Keats’s “Ode on A Grecian Urn,” a beloved masterpiece of Romantic poetry, is also one of the best-known examples of ekphrasis—a literary description or consideration of a work of art. An ekphrastic poem or passage is one that aims to bring the artwork to life in the imagination of the reader. The idea is to convey the immediate experience of encountering the object, usually to some larger narrative or philosophical purpose. Homer’s vivid description of the Shield of Achilles in The Iliad is often cited as one of the earliest instances of ekphrasis, which has been an enduring element in Western literature, right up to such contemporary efforts as Kate Daniels’s poem, “War Photograph.”
Beginning October 7, Harrington Brown Gallery in Memphis will play host to Fragments: Poets and Artists of the South and Southwest, an exhibition designed to celebrate and extend the possibilities of ekphrasis. The project brings together twelve artists and twelve poets in a unique collaboration that explores the complex interplay between word and image, between the conceptual and the concrete.
Fragments is the brainchild of artist David Hinske, a former Memphian who now lives in Taos, New Mexico, and Andrea Watson, a Taos performance artist and poet. It’s the latest in a long series of such projects across the United States that have originated in the Taos arts community, all focused around some facet of the relationship between art and writing.
For the Memphis show, Hinske and Watson sought to cross regional as well as artistic boundaries. Each of six Southern poets—Tennesseans Blas Falconer, Bill Brown, Sheree Renée Thomas, and Richard Jackson, along with Texas poets Scott Wiggerman and David Meischen—worked with a Southwestern artist, while six artists from the South collaborated with six writers from the Southwest. To mix things up further, the poet responded to the artist’s work in only half the pairings. The other half reversed the traditional process, with the artists creating works that reinterpreted the words of the poets. In every case, the inspirational source was merely a fragment of the whole work: the poet was allowed to see only a piece of the artist’s creation, or the artist worked with only a portion of a complete poem.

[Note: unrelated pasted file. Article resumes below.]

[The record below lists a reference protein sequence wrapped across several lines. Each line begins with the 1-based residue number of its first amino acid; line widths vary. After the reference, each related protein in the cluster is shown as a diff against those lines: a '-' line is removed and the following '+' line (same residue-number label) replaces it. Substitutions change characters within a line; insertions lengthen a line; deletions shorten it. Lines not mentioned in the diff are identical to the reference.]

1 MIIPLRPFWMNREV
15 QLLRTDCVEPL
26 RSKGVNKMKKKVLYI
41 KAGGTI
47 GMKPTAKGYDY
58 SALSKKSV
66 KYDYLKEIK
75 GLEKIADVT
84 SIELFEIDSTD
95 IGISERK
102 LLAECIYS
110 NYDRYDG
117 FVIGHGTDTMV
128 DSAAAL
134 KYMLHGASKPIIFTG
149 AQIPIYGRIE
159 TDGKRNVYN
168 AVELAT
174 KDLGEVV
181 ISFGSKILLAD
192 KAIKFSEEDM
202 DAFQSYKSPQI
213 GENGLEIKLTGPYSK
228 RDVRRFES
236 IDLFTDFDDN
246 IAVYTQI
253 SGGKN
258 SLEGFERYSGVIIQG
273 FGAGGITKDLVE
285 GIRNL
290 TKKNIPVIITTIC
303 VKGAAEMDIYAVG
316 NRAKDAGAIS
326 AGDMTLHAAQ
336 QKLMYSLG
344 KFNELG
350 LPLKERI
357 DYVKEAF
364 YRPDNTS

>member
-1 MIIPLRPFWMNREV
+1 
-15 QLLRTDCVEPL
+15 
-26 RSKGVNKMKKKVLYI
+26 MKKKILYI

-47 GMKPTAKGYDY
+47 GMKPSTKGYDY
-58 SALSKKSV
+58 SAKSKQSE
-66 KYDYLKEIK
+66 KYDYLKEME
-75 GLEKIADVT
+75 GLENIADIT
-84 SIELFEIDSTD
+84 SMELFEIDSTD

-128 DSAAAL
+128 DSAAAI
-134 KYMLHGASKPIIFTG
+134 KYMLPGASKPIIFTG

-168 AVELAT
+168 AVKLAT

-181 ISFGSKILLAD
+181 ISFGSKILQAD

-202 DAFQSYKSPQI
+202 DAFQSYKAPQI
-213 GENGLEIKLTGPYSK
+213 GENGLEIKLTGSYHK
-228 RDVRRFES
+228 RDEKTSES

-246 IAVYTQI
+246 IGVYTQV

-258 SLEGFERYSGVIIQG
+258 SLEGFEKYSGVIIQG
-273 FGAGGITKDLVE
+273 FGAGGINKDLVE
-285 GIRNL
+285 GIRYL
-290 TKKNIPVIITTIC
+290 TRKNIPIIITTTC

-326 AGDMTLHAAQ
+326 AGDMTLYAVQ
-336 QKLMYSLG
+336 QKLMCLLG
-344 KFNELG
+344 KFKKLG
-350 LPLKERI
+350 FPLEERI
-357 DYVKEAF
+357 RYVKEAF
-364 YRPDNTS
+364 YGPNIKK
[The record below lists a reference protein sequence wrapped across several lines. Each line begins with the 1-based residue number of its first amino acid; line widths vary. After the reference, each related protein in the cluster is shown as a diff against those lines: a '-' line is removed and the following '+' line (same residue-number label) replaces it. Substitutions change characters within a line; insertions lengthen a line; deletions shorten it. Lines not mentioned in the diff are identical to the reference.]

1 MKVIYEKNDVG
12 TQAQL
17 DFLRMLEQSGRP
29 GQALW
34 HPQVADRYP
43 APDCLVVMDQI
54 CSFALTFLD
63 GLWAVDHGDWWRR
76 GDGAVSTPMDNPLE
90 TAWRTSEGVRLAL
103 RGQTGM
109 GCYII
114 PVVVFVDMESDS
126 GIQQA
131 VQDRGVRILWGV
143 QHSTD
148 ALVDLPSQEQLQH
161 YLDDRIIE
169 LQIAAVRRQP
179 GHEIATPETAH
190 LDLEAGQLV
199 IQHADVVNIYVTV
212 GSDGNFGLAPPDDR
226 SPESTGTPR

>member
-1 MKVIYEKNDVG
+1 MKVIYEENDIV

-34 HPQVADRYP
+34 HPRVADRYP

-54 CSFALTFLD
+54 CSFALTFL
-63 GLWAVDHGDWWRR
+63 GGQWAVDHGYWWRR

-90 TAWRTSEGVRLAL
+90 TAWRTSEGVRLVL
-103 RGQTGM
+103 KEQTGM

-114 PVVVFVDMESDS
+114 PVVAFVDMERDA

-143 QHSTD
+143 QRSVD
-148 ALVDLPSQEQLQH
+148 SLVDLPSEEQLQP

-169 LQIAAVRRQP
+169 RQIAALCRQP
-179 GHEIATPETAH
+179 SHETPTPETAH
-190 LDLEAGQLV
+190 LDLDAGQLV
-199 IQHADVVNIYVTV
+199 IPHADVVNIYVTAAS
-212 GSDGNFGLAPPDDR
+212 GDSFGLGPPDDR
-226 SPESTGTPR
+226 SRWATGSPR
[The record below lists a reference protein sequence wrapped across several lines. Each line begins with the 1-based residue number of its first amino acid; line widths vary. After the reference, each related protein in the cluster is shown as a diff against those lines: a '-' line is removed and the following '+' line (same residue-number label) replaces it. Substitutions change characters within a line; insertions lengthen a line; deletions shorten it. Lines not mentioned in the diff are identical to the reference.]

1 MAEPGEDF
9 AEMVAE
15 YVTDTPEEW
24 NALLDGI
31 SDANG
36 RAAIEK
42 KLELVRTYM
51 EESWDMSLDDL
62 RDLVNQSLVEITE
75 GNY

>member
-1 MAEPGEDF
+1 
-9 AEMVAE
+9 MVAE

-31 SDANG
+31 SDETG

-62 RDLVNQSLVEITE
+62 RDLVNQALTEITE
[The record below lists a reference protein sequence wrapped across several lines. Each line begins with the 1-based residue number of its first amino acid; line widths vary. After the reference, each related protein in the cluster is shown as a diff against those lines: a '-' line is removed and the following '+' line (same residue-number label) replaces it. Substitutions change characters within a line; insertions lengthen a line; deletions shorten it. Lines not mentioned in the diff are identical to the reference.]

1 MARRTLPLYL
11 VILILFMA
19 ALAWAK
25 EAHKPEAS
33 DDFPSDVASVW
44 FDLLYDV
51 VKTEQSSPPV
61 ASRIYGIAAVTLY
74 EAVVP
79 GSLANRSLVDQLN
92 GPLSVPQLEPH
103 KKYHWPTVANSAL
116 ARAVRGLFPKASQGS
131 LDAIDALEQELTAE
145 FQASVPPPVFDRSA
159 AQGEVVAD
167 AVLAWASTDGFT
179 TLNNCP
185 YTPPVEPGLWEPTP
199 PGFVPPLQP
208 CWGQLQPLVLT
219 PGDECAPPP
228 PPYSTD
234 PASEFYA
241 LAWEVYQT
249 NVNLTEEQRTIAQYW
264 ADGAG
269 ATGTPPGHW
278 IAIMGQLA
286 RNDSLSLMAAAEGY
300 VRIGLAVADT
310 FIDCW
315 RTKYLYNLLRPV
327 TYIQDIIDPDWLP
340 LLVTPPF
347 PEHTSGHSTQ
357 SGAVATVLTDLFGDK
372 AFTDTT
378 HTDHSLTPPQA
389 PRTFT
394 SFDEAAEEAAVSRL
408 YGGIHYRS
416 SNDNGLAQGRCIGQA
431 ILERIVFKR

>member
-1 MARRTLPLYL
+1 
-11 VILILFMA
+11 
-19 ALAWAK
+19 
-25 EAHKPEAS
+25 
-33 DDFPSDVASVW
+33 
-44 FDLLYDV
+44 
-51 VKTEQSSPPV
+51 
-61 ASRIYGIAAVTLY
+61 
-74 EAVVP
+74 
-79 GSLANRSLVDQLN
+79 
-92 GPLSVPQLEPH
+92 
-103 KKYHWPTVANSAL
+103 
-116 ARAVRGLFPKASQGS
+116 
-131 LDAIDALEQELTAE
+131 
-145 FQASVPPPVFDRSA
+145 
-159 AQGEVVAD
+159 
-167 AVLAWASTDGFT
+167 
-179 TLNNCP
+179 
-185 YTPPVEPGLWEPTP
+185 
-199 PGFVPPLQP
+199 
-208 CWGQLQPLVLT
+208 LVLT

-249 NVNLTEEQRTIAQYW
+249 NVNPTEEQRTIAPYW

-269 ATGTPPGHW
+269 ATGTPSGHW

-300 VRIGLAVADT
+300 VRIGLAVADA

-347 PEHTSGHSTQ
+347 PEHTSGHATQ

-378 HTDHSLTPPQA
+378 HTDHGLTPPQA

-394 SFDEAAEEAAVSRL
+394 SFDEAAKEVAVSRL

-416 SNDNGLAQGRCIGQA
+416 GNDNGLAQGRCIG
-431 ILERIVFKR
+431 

Within the given framework, the participants were free to create and collaborate as they wished, and they took a variety of approaches. Nashville poet Bill Brown wrote in response to a photograph of the work of Taos fabric artist Carolyn Hinske. Though he has written poems on the photographs of Dorothy Lange and the paintings of Edward Hopper, Brown found this project a new experience: “This is the first time someone asked me to look at fragments of an art work and create a poem that addresses it in some way.” After a little discussion between themselves about whether it would be “cheating,” Brown and Hinske exchanged emails about her creative process and the sources of her inspiration, a correspondence that ultimately had a big impact on his own work: “I feel her as a kindred spirit,” says Brown. “For that reason, I chose to use some of her words in my poem: the toenail moon, the line about clouds casting shadows across the winter mountains.” [Read the poem here.]
Hinske’s medium also led Brown to think beyond the visual to embrace “the idea that the thousands of knitting strokes and needle work needed to create the art could be a metaphor for how the physics of light and matter recreate the landscape daily for the human eye.” For her part, Hinske says the collaboration with Brown was “wonderful,” and says that the project has reinforced her own belief that “no artistic venue stands alone. All of the arts are intertwined and inspire each other in some way.”
Other Fragments collaborations took a less interactive and literal form. Memphis artist Elizabeth Alley, who provided a fragment of her painting to poet Madelyn Garner, had been actively looking for opportunities to work across disciplines when she was approached for the project. She explored some of Garner’s poems and responded to their themes in the creation of her painting, effectively closing the circle of inspiration. “Her poems are about love and loss and memory,” says Alley, “and I created a painting that, to me, is about the bittersweetness of having someone live in your memory [who] no longer lives in the world.”
The invigorating effect of encountering another art form was cited by all the Fragments participants who spoke to Chapter 16. Both the act of collaboration and the opportunity for an artist in one medium to respond to the work of an artist in another “can push [a poet] to write in entirely new ways,” says poet Blas Falconer. The work for Fragments reminded him of his own movement between languages when, as a youngster, he translated his mother’s Spanish into English. In both instances, the key lies in an understanding of nuance, he says: “I came to realize that it was the sentiment or tone of what she was saying that I wanted to capture, so the literal meaning was less important.” As a poet, he finds his response to the visual arts to be much the same. “You absorb the often wordless message … in one medium, and then you try and find the right expression to articulate the sentiment in words.”
The opening for Fragments: Poets and Artists of the South and Southwest will be held at Harrington Brown Gallery, 5179 Wheelis Drive, Memphis, at 6 p.m. on October 7. In addition to the opening, which will include readings and commentary by the participants, the gallery will host an ekphrasis demonstration and two poetry workshops on October 8. All events are open to the public. For more information, contact Harrington Brown Gallery at (901) 590-3008.